FAA official: No big changes in air show safety rules likely

WASHINGTON -- It's unlikely there will be significant changes to air show and air race safety rules despite an accident last year that killed 11 people, a Federal Aviation Administration official said Tuesday.

John McGraw, FAA's deputy director of flight standards service, told a public hearing of the National Transportation Safety Board that the agency is reviewing its safety regulations in response to an accident last September at air races in Reno. A souped-up World War II warbird crashed in front of VIP boxes, sending debris into the crowd. Besides those killed, about 70 people were injured.

If the FAA becomes aware "of a risk that exceeds the boundary of what we think is acceptable, we will make those changes. But not currently," McGraw said.

The agency does, however, expect to make some changes to clarify its existing safety regulations.

The Reno accident, which was the first spectator fatalities at either air races or an air show in the United States in more than half a century, as well as an uptick in pilots and other performers killed prompted the board to take a closer look at the $300 million-a-year industry's safety record.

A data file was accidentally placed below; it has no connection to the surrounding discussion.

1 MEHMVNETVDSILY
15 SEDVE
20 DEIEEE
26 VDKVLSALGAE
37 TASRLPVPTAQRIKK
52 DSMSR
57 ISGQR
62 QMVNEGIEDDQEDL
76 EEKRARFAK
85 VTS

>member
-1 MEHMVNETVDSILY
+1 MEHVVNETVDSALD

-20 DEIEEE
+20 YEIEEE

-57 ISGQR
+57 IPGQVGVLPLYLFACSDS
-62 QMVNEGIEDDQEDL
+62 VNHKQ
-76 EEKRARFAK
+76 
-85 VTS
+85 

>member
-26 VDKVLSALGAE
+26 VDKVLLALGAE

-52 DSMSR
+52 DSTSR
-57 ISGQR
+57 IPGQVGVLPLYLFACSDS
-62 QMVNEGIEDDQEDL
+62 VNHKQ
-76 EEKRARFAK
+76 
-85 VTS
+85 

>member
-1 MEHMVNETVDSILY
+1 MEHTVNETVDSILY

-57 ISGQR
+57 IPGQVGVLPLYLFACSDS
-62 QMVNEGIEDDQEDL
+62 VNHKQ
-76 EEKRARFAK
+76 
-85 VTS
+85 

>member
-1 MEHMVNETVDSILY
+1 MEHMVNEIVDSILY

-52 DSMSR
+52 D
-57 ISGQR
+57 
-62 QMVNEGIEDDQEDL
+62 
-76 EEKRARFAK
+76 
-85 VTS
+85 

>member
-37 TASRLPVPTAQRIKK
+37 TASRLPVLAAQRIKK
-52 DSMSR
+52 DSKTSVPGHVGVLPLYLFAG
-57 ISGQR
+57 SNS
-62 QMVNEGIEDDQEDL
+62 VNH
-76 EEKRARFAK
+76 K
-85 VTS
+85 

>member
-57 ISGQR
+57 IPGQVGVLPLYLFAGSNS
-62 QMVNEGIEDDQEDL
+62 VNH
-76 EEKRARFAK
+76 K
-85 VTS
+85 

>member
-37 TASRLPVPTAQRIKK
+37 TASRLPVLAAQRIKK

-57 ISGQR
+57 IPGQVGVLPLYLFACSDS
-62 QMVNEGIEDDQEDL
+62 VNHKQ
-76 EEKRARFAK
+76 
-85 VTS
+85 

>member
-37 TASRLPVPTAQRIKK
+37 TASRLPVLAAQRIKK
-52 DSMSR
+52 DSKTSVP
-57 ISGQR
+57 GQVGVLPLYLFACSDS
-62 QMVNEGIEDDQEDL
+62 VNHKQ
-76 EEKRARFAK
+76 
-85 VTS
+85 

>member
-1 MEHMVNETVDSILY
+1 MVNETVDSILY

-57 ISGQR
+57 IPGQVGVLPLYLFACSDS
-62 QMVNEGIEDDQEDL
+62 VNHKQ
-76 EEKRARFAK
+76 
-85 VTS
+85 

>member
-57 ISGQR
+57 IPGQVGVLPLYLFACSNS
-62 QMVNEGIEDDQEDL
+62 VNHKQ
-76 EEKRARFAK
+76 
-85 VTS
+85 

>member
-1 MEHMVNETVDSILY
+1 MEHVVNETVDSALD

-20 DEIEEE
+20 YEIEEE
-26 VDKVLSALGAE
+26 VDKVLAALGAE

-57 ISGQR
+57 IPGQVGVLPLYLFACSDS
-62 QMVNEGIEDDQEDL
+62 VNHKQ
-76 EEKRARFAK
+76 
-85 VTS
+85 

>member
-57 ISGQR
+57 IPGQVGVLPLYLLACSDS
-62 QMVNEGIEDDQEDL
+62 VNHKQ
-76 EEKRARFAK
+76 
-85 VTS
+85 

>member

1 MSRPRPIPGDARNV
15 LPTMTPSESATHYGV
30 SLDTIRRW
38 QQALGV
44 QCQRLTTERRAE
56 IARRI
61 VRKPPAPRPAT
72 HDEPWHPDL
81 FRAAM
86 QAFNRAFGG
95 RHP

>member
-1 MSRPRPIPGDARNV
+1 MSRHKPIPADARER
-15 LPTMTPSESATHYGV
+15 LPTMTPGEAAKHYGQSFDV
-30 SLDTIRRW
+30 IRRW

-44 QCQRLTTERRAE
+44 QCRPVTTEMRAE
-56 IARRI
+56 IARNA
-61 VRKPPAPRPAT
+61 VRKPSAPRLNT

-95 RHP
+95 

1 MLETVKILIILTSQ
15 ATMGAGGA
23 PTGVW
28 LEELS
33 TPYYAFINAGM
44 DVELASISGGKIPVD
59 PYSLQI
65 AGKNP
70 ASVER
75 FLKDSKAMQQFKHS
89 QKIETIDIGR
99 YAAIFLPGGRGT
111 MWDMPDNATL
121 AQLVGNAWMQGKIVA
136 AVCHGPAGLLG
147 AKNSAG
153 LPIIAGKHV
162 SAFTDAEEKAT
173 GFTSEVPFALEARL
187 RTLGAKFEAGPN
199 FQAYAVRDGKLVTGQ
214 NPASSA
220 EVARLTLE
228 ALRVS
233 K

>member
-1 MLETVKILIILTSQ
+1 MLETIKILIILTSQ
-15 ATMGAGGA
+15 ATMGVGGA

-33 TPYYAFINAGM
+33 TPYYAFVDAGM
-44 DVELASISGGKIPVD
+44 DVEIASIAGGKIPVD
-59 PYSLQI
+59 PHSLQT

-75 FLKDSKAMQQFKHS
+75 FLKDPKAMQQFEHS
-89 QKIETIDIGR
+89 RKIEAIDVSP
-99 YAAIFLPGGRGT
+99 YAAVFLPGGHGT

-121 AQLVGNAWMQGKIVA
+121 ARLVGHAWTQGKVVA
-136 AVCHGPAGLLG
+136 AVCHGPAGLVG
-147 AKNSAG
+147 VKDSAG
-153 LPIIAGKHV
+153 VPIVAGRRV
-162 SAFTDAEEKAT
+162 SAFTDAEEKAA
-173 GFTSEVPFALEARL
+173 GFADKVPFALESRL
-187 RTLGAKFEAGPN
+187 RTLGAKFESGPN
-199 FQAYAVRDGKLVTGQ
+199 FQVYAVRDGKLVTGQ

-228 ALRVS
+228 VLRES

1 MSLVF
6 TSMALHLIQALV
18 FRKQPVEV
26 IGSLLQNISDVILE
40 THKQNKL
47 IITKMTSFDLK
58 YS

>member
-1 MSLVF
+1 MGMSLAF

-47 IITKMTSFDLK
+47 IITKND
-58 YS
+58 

"The performers understand that there are risks by flying at speeds up to 700 mph, just under the speed of sound, 100 feet above the ground and often upside down," NTSB Chairman Deborah Hersman said.

But spectators "are coming to be entertained, and they don't expect to be in a situation where their lives are at risk."

Air shows are primarily aerobatic performances. They run the gamut from old-fashioned barnstormers featuring antique planes to spectacles featuring U.S. military teams such as the Thunderbirds and the Blue Angels.

The Reno races are the only ones of their type held anywhere in the world. A group of planes flies wingtip-to-wingtip as low as 50 feet off the sagebrush at speeds sometimes surpassing 500 mph. Before the Reno accident, the last U.S. spectator fatalities were at an air show in 1951 in Flagler, Colo., where 20 people were killed. That accident led to significant changes in the way air shows are staged .

The requirements were further strengthened after 67 people were killed and another 350 injured in 1988 at a U.S. Air Force base in Ramstein, Germany. Planes are no longer allowed to fly over crowds at U.S. shows.


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